I have heard, on more than one occasion, a certain piece of advice about deciding who to settle down with in life. With what I’m sure are the best intentions, various women have told me, in so many words, “If you marry someone who loves you more than you love them, you’ll always be happy.” They tell me this with a kind of sage, “it sucks but it’s true” reassurance. They know better, they seem to say, and even if my idealistic visions of what long-term commitment really means won’t accept it right now, one day I will come to understand it. I, too, will partner up with someone who needs me emotionally in a way I don’t and never will quite need them.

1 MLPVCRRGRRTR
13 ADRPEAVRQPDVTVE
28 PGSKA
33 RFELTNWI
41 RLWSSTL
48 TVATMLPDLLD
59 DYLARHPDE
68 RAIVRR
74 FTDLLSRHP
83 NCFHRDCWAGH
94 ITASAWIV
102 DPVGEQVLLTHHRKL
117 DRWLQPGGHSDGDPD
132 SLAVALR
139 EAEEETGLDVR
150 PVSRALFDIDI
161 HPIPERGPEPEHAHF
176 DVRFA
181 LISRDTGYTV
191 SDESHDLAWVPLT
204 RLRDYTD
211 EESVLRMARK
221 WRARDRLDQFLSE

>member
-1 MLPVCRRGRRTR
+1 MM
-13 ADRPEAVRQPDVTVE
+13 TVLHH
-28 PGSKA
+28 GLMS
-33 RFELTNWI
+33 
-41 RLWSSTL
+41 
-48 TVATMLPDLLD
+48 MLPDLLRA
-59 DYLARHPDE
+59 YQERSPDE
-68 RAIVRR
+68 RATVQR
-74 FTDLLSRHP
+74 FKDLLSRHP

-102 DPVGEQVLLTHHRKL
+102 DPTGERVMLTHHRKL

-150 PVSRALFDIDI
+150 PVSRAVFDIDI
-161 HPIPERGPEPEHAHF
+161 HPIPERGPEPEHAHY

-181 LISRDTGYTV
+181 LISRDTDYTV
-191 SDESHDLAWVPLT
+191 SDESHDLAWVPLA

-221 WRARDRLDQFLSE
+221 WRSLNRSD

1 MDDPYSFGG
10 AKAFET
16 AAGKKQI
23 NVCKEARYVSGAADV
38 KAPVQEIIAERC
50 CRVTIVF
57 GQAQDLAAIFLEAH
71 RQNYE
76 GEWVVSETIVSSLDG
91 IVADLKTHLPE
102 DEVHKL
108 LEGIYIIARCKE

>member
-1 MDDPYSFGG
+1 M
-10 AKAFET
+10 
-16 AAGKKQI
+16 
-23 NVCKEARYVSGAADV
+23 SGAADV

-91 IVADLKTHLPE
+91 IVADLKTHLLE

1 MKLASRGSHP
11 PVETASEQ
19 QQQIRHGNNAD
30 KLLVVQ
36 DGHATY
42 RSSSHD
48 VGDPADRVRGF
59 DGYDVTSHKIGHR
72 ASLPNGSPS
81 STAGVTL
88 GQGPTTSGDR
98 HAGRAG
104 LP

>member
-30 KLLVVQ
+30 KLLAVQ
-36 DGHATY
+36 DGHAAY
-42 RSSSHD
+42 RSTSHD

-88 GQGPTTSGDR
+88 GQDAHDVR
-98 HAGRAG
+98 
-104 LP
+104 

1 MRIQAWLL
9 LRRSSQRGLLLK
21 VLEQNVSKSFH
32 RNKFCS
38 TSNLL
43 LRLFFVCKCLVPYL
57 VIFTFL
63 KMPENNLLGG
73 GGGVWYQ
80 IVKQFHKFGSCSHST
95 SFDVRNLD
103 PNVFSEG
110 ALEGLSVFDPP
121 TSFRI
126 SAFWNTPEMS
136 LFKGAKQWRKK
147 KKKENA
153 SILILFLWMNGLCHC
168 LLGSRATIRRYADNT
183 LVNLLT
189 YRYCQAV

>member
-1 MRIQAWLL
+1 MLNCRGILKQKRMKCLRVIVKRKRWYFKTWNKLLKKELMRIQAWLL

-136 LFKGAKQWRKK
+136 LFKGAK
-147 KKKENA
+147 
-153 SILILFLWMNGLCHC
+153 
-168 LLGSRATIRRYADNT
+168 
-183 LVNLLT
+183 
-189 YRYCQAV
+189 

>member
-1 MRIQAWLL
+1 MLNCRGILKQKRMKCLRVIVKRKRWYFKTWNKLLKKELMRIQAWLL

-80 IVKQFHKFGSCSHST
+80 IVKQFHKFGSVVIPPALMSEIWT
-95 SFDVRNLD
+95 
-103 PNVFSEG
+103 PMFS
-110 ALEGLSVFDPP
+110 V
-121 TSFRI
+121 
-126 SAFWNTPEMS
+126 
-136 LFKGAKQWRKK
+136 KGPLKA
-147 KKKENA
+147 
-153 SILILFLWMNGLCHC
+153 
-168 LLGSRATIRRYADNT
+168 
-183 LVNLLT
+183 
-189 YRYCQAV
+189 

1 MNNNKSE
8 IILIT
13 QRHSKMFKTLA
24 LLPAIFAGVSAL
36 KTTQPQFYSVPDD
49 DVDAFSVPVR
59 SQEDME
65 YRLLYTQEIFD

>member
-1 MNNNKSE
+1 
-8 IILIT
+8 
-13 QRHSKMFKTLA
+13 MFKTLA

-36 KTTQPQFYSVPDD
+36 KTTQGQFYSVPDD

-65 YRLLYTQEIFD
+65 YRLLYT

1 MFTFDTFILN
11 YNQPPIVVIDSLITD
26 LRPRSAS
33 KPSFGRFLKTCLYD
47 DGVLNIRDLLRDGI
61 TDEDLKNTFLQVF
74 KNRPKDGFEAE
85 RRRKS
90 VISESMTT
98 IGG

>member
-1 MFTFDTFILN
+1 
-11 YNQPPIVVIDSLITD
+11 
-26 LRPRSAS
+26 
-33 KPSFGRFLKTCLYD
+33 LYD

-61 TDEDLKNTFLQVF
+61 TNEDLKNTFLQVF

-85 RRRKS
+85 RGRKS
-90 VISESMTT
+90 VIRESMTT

What makes me sad about this, though, is not so much the implication of “settling” for someone with whom you always have the upper hand in the emotional power structure, but rather a sense of empathy for what it means to be the person who is loved in return slightly (or profoundly) less. To live the constant, quiet humiliation that comes with being dependent on someone in a way that is not reciprocated erodes the self-esteem like little else can. I know this, of course, because I have been the one who loves more.